21 November, 2013
A woman escaped serious injury when two cows crashed through the roof of her workshop at her Cornish home.
Sue Marshall thought a tree had fallen on her property but was astonished to find a gaping hole in her roof and a dazed cow standing in her workshop having flattened some furniture but just missed the weaving loom she had been using earlier. No sooner had Mrs Marshall got the animal out of the door than a second cow plunged through the roof after it.
Both animals had been grazing in a neighbouring farmer’s field above the workshop and regional insurer Cornish Mutual – which dealt with the aftermath of the incident – says it’s an extraordinary example highlighting the need for farmers and land owners across the South West to make sure that their boundary fences are secure.
Mrs Marshall from Lamorna, near Penzance, picks up the story: “I was hoovering at the time and heard an almighty crash. I assumed that a tree had come down. I was astonished to find that a cow had fallen through the roof of the workshop, narrowly missing my loom and leaving a huge hole in the roof.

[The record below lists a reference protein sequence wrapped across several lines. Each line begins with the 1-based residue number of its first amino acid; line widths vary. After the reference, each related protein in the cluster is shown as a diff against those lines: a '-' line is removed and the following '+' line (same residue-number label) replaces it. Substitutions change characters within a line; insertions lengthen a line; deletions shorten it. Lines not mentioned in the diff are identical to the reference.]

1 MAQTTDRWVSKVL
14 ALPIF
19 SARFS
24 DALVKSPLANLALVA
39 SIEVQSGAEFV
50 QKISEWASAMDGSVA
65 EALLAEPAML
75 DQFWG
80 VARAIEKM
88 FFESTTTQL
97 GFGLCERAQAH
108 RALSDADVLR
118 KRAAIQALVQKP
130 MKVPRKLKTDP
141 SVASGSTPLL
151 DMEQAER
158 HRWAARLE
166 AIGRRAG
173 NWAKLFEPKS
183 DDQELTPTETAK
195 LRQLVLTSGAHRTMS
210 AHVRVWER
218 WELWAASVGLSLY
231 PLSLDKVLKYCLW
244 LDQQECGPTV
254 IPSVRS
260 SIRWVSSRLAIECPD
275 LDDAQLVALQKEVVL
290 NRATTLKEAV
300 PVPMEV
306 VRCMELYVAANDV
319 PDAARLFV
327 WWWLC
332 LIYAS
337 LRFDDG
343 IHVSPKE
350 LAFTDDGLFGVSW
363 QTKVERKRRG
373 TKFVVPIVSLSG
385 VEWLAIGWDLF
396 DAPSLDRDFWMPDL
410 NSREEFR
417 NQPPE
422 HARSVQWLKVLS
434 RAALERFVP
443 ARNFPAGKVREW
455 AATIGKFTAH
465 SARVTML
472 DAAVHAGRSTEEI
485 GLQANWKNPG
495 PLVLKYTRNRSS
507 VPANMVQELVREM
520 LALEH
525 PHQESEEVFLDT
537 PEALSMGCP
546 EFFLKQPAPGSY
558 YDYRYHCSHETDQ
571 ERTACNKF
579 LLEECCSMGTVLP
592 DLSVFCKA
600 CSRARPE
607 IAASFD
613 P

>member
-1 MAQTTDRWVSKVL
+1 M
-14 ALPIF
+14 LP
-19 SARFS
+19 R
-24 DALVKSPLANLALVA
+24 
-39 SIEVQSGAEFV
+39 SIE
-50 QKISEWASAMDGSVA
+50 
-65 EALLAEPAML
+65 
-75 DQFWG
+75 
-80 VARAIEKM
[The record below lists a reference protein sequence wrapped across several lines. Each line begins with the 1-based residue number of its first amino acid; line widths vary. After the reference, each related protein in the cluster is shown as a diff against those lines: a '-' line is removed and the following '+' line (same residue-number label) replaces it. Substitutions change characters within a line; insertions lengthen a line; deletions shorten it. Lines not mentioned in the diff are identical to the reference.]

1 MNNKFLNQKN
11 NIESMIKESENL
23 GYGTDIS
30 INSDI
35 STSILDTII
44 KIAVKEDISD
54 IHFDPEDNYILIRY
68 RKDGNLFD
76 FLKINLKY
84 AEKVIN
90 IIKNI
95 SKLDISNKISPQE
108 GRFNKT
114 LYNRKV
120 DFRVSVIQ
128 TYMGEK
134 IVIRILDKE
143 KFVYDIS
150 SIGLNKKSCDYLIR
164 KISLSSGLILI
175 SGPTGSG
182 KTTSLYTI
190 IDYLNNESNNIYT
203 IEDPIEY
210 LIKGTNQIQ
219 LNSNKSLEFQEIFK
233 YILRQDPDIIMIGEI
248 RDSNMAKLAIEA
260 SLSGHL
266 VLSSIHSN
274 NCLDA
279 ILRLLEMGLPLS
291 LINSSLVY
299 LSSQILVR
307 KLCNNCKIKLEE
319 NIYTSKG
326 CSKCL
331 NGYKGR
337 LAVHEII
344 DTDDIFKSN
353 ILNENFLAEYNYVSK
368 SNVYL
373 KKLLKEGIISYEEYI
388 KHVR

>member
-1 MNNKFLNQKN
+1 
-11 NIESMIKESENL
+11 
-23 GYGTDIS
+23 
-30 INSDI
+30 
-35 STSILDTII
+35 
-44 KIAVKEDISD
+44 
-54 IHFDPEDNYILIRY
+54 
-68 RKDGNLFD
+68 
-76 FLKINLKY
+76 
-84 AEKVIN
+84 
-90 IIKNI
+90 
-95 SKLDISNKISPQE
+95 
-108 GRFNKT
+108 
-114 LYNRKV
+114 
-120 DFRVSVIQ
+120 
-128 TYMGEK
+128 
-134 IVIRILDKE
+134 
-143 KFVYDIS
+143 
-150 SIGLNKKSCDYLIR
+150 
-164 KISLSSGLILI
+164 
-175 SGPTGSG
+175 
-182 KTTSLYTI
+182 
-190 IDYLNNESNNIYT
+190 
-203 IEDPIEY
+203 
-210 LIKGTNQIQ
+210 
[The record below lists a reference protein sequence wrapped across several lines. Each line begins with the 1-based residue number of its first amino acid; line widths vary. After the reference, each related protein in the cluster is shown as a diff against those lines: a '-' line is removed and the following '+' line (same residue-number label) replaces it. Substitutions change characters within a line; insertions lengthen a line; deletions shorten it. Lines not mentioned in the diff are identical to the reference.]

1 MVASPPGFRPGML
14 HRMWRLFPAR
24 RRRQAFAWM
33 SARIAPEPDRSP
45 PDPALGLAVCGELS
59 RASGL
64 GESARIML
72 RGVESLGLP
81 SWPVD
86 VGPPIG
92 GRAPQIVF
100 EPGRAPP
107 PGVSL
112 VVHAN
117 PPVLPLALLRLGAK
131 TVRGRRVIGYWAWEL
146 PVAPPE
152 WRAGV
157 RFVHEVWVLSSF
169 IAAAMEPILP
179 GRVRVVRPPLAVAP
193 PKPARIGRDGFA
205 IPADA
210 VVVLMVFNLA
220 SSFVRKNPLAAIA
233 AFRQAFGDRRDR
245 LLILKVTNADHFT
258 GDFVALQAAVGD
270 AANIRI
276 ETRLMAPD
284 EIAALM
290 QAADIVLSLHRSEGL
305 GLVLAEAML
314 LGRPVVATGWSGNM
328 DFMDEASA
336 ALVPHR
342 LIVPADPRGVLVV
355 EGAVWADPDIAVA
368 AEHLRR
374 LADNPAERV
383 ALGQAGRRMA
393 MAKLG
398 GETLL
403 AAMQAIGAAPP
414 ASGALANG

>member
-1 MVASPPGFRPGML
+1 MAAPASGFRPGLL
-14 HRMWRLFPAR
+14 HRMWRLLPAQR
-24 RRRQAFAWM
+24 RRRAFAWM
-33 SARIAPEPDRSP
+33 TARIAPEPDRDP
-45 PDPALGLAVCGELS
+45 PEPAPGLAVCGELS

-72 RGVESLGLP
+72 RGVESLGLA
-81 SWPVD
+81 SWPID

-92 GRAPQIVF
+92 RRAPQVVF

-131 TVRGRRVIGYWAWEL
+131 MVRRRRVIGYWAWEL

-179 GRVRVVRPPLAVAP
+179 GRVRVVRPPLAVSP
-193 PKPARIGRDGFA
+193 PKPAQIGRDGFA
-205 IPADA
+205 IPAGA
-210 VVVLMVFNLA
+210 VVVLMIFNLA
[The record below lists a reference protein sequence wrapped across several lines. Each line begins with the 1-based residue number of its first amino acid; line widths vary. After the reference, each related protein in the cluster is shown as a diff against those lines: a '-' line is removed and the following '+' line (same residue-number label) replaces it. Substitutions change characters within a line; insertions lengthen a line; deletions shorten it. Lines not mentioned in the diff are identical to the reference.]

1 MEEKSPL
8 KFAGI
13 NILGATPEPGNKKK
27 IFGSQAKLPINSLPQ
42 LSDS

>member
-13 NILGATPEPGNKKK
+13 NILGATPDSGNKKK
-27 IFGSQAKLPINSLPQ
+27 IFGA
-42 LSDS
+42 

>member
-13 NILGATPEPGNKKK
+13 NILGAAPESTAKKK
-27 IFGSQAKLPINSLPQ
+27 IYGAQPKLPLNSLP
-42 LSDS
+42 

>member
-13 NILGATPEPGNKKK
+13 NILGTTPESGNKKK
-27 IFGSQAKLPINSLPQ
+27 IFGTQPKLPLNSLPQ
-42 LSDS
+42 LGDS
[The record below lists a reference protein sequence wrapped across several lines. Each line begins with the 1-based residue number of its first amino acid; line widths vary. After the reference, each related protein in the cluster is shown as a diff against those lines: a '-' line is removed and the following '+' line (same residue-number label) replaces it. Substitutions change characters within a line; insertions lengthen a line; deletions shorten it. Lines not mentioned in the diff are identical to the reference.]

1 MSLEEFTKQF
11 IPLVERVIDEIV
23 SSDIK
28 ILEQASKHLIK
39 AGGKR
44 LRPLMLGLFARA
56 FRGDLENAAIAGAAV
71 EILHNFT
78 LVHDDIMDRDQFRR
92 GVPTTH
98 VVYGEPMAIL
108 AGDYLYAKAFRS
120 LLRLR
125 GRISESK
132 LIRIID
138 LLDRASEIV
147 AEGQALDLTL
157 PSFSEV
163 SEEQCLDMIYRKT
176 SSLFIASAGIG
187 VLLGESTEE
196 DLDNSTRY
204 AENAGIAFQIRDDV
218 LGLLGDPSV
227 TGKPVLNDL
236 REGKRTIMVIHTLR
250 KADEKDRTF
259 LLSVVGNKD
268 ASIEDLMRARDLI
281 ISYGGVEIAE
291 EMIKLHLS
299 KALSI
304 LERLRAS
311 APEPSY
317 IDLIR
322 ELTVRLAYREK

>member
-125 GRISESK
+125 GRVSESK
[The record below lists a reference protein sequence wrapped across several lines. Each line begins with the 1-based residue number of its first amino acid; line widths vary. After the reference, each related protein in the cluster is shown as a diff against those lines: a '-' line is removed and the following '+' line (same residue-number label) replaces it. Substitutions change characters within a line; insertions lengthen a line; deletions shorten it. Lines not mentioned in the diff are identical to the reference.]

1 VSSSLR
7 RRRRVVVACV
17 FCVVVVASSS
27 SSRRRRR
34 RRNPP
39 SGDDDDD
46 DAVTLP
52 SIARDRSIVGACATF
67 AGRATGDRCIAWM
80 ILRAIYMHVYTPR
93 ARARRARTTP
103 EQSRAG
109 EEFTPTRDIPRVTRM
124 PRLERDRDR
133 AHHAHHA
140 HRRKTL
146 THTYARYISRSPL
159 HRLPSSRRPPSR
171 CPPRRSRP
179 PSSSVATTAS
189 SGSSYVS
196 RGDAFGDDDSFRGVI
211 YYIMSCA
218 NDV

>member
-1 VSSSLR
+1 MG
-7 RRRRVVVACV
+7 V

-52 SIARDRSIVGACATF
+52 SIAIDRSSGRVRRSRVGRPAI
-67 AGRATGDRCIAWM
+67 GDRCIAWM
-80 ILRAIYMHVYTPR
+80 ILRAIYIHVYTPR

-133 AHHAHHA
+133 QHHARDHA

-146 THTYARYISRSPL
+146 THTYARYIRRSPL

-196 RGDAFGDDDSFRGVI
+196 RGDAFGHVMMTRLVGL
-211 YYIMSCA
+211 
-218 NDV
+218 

“No sooner had I let the startled animal out than another one fell through another part of the roof! Both cows narrowly missed the loom, which was incredibly fortunate, and neither was injured. I was in absolute shock.”
The falling cows caused damage to the roof, the internal ceiling, some glass panelling and a number of other items, such as chairs and a table, were broken as a result of the fall.
Mrs Marshall continues: “The two cows were clearly distressed, the first careered out of the yard into an adjacent field, the second decided to hang around and made a bit of mess of the garden. I looked up at the fence and saw the rest of the herd looking on, a helpful neighbour came to our aid and made sure no more came through the fence.
“We had to make the workshop waterproof, but I wasn’t able to continue working. It’s been quite a stressful experience; the cows clearly thought that there was some good grazing on the other side of the fence. The boundary has been repaired now so hopefully we won’t be getting any more uninvited guests.”
Alan Goddard, managing director for Cornish Mutual, said: “This very unusual case really does highlight the importance of keeping boundary fences in good condition.
“Fortunately no one was physically harmed and neither of the cows suffered any injuries. Livestock owners are potentially liable through common law and statute for accidents caused by animals straying, so land or animal owners should ensure that all fences are kept in reasonable order at all times.”